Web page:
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Counting the lives saved by DOTS in India: a model-based approach

  • Sandip Mandal1Email author,
  • Vineet K. Chadha2,
  • Ramanan Laxminarayan1, 3, 4 and
  • Nimalan Arinaminpathy1, 5
BMC Medicine201715:47

https://doi.org/10.1186/s12916-017-0809-5

Received: 18 October 2016

Accepted: 6 February 2017

Published: 3 March 2017

Abstract

Background

Against the backdrop of renewed efforts to control tuberculosis (TB) worldwide, there is a need for improved methods to estimate the public health impact of TB programmes. Such methods should not only address the improved outcomes amongst those receiving care but should also account for the impact of TB services on reducing transmission.

Methods

Vital registration data in India are not sufficiently reliable for estimates of TB mortality. As an alternative approach, we developed a mathematical model of TB transmission dynamics and mortality, capturing the scale-up of DOTS in India, through the rollout of the Revised National TB Control Programme (RNTCP). We used available data from the literature to calculate TB mortality hazards amongst untreated TB; amongst cases treated under RNTCP; and amongst cases treated under non-RNTCP conditions. Using a Bayesian evidence synthesis framework, we combined these data with current estimates for the TB burden in India to calibrate the transmission model. We simulated the national TB epidemic in the presence and absence of the DOTS programme, measuring lives saved as the difference in TB deaths between these scenarios.

Results

From 1997 to 2016, India’s RNTCP has saved 7.75 million lives (95% Bayesian credible interval 6.29–8.82 million). We estimate that 42% of this impact was due to the ‘indirect’ effects of the RNTCP in averting transmission as well as improving treatment outcomes.

Conclusions

When expanding high-quality TB services, a substantial proportion of overall impact derives from preventive, as well as curative, benefits. Mathematical models, together with sufficient data, can be a helpful tool in estimating the true population impact of major disease control programmes.

Keywords

India Tuberculosis Modelling Deaths averted

Background

India is the highest tuberculosis (TB)-burdened country in the world, accounting for about a quarter of all incident cases and TB deaths [1]. Following a review of the erstwhile National TB Programme (NTP) in 1992, the Government of India decided to implement the Revised National TB Control Programme (RNTCP), adopting the internationally recommended Directly Observed Treatment, Short Course (DOTS) strategy [2] based on five principles: political and administrative commitment; good-quality diagnosis; uninterrupted supply of quality drugs; directly observed treatment (DOT); and systematic monitoring and accountability. Following a pilot from 1993 to 1996, the RNTCP was formally launched in 1997 and expanded in a phased manner to all the districts in the country by 2006 [3].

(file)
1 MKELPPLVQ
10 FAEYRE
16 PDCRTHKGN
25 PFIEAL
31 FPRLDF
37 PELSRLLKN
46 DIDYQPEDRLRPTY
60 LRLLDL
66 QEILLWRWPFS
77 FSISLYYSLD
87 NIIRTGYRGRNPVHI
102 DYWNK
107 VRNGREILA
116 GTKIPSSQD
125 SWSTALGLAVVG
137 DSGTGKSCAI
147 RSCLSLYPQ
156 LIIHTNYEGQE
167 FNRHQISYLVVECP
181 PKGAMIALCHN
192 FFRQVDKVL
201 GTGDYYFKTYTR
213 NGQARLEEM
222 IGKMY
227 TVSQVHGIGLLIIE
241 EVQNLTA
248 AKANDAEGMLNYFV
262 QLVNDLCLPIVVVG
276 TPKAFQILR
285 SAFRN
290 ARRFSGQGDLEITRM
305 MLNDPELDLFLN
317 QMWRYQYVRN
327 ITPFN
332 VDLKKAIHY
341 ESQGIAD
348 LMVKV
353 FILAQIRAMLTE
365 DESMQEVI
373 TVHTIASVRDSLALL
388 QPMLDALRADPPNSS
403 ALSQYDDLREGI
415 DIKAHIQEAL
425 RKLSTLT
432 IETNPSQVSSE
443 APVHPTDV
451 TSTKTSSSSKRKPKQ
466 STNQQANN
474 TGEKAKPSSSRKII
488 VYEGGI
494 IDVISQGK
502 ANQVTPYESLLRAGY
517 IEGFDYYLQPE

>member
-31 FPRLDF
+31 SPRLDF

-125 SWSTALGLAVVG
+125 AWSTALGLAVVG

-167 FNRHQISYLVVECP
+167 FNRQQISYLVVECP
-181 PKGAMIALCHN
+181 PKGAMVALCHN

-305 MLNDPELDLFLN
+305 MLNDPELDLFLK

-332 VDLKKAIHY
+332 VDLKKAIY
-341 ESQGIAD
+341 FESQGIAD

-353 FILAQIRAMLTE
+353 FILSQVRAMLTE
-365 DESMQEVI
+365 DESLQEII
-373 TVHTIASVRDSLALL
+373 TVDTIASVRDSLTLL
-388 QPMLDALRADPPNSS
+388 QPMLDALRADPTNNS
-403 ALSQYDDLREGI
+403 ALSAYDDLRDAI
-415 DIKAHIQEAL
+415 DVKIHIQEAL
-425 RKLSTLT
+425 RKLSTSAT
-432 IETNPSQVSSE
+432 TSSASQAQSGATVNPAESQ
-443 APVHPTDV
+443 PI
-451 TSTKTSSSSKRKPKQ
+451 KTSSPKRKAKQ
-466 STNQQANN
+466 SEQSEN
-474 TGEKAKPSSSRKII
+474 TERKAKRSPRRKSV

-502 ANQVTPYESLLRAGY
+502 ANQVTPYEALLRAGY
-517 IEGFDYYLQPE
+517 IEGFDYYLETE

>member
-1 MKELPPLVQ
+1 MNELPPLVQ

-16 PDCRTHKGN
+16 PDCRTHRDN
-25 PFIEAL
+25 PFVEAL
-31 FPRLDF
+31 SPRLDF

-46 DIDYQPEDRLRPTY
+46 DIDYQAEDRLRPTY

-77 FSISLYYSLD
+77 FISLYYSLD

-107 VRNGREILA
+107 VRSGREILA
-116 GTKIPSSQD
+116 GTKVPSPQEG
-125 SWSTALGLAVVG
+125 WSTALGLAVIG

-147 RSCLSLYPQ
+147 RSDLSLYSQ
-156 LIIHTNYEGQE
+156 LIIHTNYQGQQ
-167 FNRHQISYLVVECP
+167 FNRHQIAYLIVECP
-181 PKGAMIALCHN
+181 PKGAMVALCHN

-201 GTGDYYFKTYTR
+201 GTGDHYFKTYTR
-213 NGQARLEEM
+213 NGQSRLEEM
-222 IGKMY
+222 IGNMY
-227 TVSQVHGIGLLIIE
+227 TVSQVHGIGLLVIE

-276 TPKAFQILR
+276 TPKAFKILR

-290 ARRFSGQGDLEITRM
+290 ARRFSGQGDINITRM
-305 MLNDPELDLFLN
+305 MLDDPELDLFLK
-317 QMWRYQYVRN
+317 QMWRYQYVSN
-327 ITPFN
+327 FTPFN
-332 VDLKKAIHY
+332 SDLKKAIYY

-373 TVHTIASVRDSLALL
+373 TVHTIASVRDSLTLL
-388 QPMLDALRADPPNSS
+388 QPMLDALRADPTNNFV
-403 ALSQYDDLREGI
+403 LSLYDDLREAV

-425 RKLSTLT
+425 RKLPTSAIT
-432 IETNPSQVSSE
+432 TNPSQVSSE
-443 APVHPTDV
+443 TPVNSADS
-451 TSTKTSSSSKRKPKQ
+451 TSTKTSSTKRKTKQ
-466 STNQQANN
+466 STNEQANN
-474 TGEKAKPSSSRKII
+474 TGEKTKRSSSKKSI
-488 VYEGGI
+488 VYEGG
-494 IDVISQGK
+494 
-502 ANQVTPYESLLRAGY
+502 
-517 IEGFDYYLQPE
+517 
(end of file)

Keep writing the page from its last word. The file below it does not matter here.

While DOTS remains a mainstay of TB control today, recent years have seen a shift in the ways in which DOTS programmes, such as RNTCP, are evaluated. For example, a major goal for RNTCP was to meet the primary targets of case detection of at least 70% of smear-positive incident TB cases and a cure rate of at least 85% in these cases. The TB-related Millennium Development Goals (MDGs) and the WHO’s Stop TB Strategy emphasized impact as well as programmatic implementation [46]: they posed targets of halving TB mortality and prevalence by 2015, compared to 1990, and reversing trends in TB incidence. More recently, the End TB strategy calls for concerted action to reduce TB deaths by 95% between 2015 and 2035 [7].

There is therefore increasing emphasis on how many TB deaths are averted (‘lives saved’) by improving TB services. The main approach to this question has been to multiply the number of patients treated under RNTCP by the percentage reduction in case fatality rates under RNTCP compared to the erstwhile NTP [8, 9]. While straightforward and transparent, a limitation of this approach is that it does not account for ‘indirect’ effects, that is, the fact that effective treatment reduces opportunities for transmission by shortening a patient’s infectious period. Lives are thus saved by averting transmission as well as by improving treatment outcomes [10, 11].

A strong vital registration system is the most direct approach for estimating lives saved. However, India’s vital registration system captures less than half of the total deaths: it has several challenges, including poorer coverage in earlier years, non-reliability of data on underlying cause of death (COD) and a high proportion of garbage coding [1214]. These issues preclude direct measurement of TB-specific mortality rates.

Mathematical modelling offers an alternative approach, providing a systematic framework for capturing the dynamics of TB transmission and enabling estimates of program impact. Combined with Bayesian evidence synthesis methods, such models can incorporate evidence and uncertainty from a range of disparate sources, including mortality rates and epidemiological and programmatic data [15, 16].